Utah Dance: A Preview of Fall 2023

One of the most readily made arguments in Utah is the economic one. The pandemic took its toll, of course, but the industry began to recover in 2021. The Utah arts and culture sector represented an $8.1 billion industry in 2021, 3.6% of the state’s GDP and 65,696 jobs (according to Americans For the Arts Action Fund). But the arts in Utah represent more than just the economic contributions. A report by the Utah Culture Alliance (UCA) shows the arts are in Utah’s DNA. We attend more live cultural events and create more art than any other state. And art improves lives. There are benefits to experiencing a multitude of perspectives through participation in the arts. Performing arts, at their core, are ways to tell our stories. Sharing our stories allows us to connect and be understood and, in turn, understand others.

We could all probably use a little more understanding, connection and empathy in our lives. Plus, it’s fun! Get out there, take in a concert and enjoy a dance performance Utah!

Ballet West

Venues: Janet Quinney Lawson Capitol Theatre— Salt Lake City
Ballets: Dracula, Firebird and The Nutcracker
Tickets: balletwest.org

Ballet West is kicking off its 60th season with a ballet that is becoming a Utah favorite. Dracula (Oct. 20–28), with a musical score by Franz Liszt, is mysterious, spooky and dramatic, and—oh yeah—it features flying vampires and pyrotechnics. Ballet West follows that with magic, creativity and bombastic pomp. The program includes Firebird (Nov. 3–11), an original piece choreographed by Ballet West’s founder Willam Christensen and set to the sweeping score by Igor Stravinsky, along with a ballet set to John Philip Souza’s Stars & Stripes and the world premiere of Fever Dream, a dream-like ballet by long-term company artist Joshua Whitehead.

Utah dance
Ballet West is home to America’s first and longest-running version of The Nutcracker (Dec. 8–27), produced by its founder Willam. Photo courtesy Ballet West

Repertory Dance Theatre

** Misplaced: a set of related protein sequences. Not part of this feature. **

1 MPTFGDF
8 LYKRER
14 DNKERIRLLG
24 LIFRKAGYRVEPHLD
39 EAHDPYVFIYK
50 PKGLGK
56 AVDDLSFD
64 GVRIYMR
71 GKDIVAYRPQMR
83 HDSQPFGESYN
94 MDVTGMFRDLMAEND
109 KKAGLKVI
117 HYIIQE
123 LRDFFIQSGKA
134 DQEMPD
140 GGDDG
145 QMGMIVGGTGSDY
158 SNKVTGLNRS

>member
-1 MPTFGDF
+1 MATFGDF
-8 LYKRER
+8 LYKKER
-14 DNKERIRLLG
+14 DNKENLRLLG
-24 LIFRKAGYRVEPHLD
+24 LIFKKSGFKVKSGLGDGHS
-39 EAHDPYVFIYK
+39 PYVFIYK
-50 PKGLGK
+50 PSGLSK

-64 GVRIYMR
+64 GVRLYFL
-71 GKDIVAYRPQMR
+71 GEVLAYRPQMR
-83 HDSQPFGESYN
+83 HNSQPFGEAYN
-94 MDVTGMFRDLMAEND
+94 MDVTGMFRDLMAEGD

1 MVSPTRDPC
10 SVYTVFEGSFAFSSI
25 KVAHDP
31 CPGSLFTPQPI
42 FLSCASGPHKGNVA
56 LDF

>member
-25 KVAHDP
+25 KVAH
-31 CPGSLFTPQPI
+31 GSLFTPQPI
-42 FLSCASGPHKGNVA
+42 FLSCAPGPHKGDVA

Venues: Rose Wagner Performing Arts Center—Salt Lake City
Concerts: I AM and VENTURE
Tickets: rdtutah.org

Celebrating 58 years of revolutionary modern dance, Repertory Dance Theatre (RDT) presents a season with the theme of “community.” This season, RDT acknowledges diverse voices and applauds the common attributes humanity shares while respecting our differences. RDT’s season concerts at the Rose Wagner begin with I AM (Oct. 5-7) by local choreographer Natosha Washington. The premiere of a new 75-minute evening of dance expands upon Washington’s work in Say Their Names, part I (2018), which explores racial divides and human connectivity. Washington’s new iteration promises to deliver an evening of personal storytelling and inspiration through the interplay of her choreography, RDT dancers and guest performers from the Salt Lake community.

Utah dance
Repertory Dance Theatre. Photo credit Sharon Kain

VENTURE (Nov. 16–18) is the result of RDT’s commissioning three artists who were part of its past REGALIA choreographic competition events: Rachel Barker (Regalia 2020 competitor), Shane Urton (Regalia 2022 competitor) and Ruger Memmott (Regalia 2023 winner). Additional premieres include a new work by internationally acclaimed Katarzyna Skarpetowska. Special guest performers from RDT’s Prime Performance Workshop will present choreography developed by Meghan Durham Wall, who explores movement and the aging body.

Utah dance
Ririe Woodbury Dance Company Nikolais’ Liturgies and Tensile Involvement. Photo credit Fred Hayes

Ririe-Woodbury Dance Company

Venues: The Jeanne Wagner Theater at the Rose Wagner Performing Arts Center— Salt Lake City
Performances: Groundworks
Season Tickets: ririewoodbury.com 
Individual Tickets: saltlakecountyarts.org 

Groundworks (Sept. 21-23) launches the Company’s 60th Anniversary performing season. The special performance celebrates the Company’s co-founders, Shirley Ririe and Joan Woodbury, in a retrospective tribute. The program also celebrates Alwin Nikolais, whose groundbreaking choreography played a pivotal role in the formation of Ririe-Woodbury. Guest dancers from BYU’s dance department will join the Company dancers for Nikolais’ Liturgies and Tensile Involvement. Additionally, Artistic Director Daniel Charon will restage his elegant, On Being (2021), which highlights the beauty of the Company dancers. The performances boast dynamic visuals that explore multimedia dances created over many eras of dance-making.  

We have even more fall arts previews for the Utah Opera and Symphony, here!

Christie Porter
Christie Porterhttps://christieporter.com/
Christie Porter is the managing editor of Salt Lake Magazine. She has worked as a journalist for nearly a decade, writing about everything under the sun, but she really loves writing about nerdy things and the weird stuff. She recently published her first comic book short this year.

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